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Reviewed by: Dave Murray

Directed by: José Mojica Marins

José Mojica Marins
Rui Rezende
Nara Sakarê

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What's it about
Released after 40 years in a prison for the criminally insane, Coffin Joe resumes his grisly and sadistic life's work, determined to "continue his blood" and have a child by whatever means necessary. He then tortures and mutilates potential mates to find the perfect vessel, while being hunted by an insane priest and vengeful cop with whom he has a bloody history, and being literally haunted by the ghosts of his past crimes.
Is it good movie?
As Brazil's first horror icon, José Mojica Marins and his "Coffin Joe" character have had a long and twisted history over the past 50 years. First appearing in 1963 in At Midnight I'll Take Your Soul, and then again in 1967 with This Night I'll Possess Your Corpse, Coffin Joe went on to appear in various horror and exploitation films, as a secondary character, as well as in songs, videos and comics and on TV. And now after 40 years locked away, Coffin Joe is back looking to get his freak on and make some babies. One of the most enduring and sadistic South American horror characters, Joe has aged well. His trademark long yellow fingernails are even longer (think 4-6 inches long!), he's older and more grisly, and just as batshit crazy! While the atmospheric horror of the original two films in the trilogy was in black and white, now we get an unrated feast of naked flesh and bloody gore in full colour (and HD!).

While I'm a huge fan of the first two flicks, this latest (and final?) entry was just okay for me. I think it was mostly because unlike the others, there was no real dreadful atmosphere at play here, and the story was barely there, more like a basic frame on which to hang some gory scene goodness. While nudity and gore are always awesome, I found myself wanting more horror, more tension and a hell of a lot more atmosphere. The most I got was provided by flashbacks to the original films from the '60's, with the ghosts of characters deftly interposed into the modern movie. It was very nice work, and incredibly creepy. As for the gore, who wouldn't love it? Flesh slicing (and some bonus flesh eating), cross impaling, chain hanging knife slashing, and of course Joe's nasty fingernails doing what they do best - gouging out some eyes! If this had all been backed up by a more fleshed out story it would have been awesome. But whole I grooved to the whole continuation angle, the whole felt a bit lacking. It felt more campy than the originals, and as such it was hard to take it seriously.

As for acting, Marins did his usual exceptional scene chewing and sermonizing, and he was at his best when torturing his "brides" or recoiling in fear from the ghosts of his past. Unfortunately, he's just not as creepy as he used to be, and that palpable sense of power he used to have is mostly gone, replaced by nastiness and a whole lot of trippy preaching. Still, Marins brings some considerable chops to both acting and directing, and he was damn fun to watch. Rui Rezende was spot on as Bruno, Joe's Igor-ish henchman, and the parade of mostly naked girls rounded out an excellent cast, most specifically the gorgeous Nara Sakarê as Joe's most devoted follower, Elena. Special mention here for Jece Valadão, as the poor cop that Joe blinded in At Midnight I'll Take Your Soul, here out for revenge now that Joe has been released.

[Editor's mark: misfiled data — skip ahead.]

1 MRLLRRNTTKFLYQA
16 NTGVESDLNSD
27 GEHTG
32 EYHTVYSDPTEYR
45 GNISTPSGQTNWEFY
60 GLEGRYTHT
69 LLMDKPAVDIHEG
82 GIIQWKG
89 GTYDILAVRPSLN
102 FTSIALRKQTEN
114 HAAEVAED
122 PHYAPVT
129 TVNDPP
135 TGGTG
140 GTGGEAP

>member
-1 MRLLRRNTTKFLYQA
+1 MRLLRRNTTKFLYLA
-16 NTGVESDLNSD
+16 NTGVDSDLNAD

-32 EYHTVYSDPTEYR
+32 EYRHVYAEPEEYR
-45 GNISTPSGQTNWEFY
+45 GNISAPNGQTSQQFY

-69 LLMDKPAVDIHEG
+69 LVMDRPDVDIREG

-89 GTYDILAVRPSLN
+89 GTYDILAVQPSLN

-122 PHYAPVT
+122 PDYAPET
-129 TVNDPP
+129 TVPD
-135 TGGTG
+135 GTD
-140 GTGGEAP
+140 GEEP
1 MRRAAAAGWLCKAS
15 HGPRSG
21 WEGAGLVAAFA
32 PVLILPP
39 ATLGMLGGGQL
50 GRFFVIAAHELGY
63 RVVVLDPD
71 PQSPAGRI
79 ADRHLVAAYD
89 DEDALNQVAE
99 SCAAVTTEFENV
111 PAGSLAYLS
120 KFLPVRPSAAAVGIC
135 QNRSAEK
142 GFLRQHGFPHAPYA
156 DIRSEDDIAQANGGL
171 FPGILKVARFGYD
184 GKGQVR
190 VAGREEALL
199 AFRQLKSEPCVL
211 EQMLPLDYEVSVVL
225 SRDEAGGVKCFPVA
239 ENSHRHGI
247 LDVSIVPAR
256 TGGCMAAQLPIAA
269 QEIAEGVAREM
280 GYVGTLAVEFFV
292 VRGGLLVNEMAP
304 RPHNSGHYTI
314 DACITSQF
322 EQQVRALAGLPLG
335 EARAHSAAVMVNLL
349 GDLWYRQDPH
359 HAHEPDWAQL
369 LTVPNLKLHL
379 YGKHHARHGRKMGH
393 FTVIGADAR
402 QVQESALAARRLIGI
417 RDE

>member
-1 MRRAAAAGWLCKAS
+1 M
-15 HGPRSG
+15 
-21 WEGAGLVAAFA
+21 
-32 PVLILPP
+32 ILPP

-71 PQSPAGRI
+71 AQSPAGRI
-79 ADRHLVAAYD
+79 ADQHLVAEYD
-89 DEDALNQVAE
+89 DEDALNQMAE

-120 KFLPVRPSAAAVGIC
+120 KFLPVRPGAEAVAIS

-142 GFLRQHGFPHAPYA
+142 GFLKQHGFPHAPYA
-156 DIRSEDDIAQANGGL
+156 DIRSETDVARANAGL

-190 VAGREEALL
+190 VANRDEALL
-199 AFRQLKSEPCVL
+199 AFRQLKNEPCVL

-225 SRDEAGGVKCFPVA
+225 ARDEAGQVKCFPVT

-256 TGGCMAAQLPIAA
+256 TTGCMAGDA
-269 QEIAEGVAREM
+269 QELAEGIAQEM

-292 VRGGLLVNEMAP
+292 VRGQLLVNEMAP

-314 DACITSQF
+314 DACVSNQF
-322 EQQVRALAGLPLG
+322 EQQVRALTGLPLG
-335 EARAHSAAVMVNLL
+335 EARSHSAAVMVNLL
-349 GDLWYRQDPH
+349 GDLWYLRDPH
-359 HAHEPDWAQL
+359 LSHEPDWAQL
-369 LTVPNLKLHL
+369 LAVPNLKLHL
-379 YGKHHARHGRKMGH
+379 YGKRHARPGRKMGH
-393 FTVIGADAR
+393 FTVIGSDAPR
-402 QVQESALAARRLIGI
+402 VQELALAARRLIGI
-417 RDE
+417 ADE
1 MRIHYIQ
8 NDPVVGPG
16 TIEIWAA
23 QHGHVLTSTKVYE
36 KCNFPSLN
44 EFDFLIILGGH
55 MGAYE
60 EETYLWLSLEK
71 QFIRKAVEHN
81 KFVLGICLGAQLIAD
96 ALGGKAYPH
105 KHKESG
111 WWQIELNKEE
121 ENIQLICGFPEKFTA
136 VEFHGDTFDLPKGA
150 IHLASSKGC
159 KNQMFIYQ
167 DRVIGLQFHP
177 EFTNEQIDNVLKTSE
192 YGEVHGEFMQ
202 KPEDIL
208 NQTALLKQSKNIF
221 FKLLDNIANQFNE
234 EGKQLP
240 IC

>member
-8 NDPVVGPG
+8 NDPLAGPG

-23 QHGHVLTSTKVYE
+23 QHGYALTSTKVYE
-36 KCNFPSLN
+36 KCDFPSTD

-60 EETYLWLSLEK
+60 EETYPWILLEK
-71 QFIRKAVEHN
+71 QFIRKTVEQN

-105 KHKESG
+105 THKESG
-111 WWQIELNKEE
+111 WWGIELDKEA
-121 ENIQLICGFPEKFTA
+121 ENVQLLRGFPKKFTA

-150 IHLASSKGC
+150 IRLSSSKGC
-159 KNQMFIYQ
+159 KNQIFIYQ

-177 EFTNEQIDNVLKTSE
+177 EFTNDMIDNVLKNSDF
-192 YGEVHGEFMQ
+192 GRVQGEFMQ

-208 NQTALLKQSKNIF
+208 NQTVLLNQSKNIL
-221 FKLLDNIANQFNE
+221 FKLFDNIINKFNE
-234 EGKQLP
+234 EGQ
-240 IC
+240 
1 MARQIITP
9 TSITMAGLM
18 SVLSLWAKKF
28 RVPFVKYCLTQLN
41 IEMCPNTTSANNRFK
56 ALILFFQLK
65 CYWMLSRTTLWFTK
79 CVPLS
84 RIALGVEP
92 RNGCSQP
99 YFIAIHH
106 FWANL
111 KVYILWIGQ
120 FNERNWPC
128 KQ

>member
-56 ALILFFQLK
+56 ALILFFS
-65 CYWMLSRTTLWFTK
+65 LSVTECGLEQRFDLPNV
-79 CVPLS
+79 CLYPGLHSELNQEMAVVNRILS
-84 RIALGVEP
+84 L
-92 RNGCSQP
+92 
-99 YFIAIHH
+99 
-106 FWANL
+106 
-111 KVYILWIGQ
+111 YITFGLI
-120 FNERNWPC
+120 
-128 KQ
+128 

All told, Coffin Joe's final quest to continue his own bloodline, and his own f*cked up sense of superiority, is a fun ride, if a little shallow story wise when compared to the previous films. A little less horror, a lot more camp and gratuitous gore, and a fitting end to an old hoary bastard, Embodiment of Evil was still a good movie, despite its flaws, it just wasn't as good, in my opinion, as what has come before. Still, if you dug the first two movies, this one is a must see.
Video / Audio
Video: Widescreen (1.85:1) in 1080p HD.

Audio: DTS-HD MA (5.1 Surround and 2.0 Stereo) in Portuguese with English subtitles.
The Extras
Aside form the Theatrical Trailer, we also get footage from the Fantasia Film Festival Premiere, where it was received just as well as its premiere at the Paulinia Film Festival in Brazil. There is also a short Making Of Featurette which shows the creepy Marins at work. Well worth watching if you're a fan of the director/actor and his work.
Last Call
Hopelessness, blood, mayhem and boobs elevate this sadistic Brazilian film and make it almost stand with the rest of the cult horror trilogy, but it's hampered by a lack of story (the basic premise is just to tie the gory set pieces together), a reliance on Coffin Joe's creepiness (which honestly has lost a bit of its effectiveness in 40 years) and a level of camp that undercuts any tension or real fear that could have been generated. The scariest and best parts were the flashbacks to the original two films, and how they were brought into this production, making for some seriously creepy moments (Brazilian B&W ghosts are f*cking scary, man). This labour of love for Marins has been long overdue for fans of the character, and for them it will become an excellent addition to their collections. For me, I preferred the first two films, but I grooved to this one as well. I just wish it had been more than just torture pieces and trippy flashbacks.
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